A Study of Non-Smooth Impacting Behaviors
The dynamics of impacting components is of particular interest to engineers due to concerns about noise and wear, but is particularly difficult to study due to impact's non-linear nature. To begin transferring concepts studied purely analytically to the world of physical mechanisms, four experiments are outlined, and important non-linear concepts highlighted with these systems. A linear oscillator with a kicked impact, an impacting forced pendulum, two impacting forced pendulums, and a cam follower pair are studied experimentally, with complementary numerical results.
Some important ideas highlighted are limit cycles, basins of attraction with many wells, grazing, various forms of coexistence, super-persistent chaotic transients, and liftoff. These concepts are explored using a variety of non-linear tools such as time lag embedding and stochastic interrogation, and discussions of their intricacies when used in non-smooth systems yield important observations for the experimentalist studying impacting systems.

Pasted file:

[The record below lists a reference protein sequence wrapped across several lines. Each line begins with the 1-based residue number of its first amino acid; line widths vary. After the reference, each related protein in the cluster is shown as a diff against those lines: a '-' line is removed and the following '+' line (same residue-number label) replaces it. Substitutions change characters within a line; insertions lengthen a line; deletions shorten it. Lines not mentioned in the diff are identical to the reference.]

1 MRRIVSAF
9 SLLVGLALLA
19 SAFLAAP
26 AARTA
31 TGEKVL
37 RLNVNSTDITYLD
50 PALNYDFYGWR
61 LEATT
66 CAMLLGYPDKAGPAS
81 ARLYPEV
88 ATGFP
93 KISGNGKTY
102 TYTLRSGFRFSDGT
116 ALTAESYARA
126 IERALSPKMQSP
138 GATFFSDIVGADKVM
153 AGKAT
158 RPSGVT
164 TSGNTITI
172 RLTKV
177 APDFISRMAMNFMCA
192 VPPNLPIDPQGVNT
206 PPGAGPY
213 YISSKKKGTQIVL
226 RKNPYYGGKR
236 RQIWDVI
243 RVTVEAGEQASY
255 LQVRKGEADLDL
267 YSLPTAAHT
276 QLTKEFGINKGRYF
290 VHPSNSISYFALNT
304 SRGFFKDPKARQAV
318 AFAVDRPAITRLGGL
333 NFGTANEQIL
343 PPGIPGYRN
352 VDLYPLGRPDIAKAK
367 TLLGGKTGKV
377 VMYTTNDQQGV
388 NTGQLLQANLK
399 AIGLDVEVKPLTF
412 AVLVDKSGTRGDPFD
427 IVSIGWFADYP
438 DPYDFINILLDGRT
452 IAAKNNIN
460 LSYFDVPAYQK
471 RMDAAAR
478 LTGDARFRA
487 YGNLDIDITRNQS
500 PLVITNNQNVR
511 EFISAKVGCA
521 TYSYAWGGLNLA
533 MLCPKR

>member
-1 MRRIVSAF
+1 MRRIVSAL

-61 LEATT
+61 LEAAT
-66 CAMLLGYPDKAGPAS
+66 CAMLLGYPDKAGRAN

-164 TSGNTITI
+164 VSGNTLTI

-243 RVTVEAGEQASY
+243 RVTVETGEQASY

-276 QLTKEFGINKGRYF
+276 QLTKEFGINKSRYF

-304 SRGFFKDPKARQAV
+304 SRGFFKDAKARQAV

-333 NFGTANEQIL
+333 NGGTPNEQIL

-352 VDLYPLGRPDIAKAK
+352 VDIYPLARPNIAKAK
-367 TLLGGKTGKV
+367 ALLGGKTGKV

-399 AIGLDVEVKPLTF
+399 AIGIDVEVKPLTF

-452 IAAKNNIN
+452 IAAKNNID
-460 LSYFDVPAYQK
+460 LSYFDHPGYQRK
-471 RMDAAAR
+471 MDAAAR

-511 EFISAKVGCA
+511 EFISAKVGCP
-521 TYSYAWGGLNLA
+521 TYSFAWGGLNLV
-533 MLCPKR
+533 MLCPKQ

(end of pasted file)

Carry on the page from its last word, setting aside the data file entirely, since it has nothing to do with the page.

The focus is on experimental results with numerical validation, and spends much time discussing identification of these concepts from an experiment-first mindset, rather than the more traditional analytical-first approach. As such a large volume of experimentally important information on topics such as transducers and forcing mechanism construction are included in the appendices.
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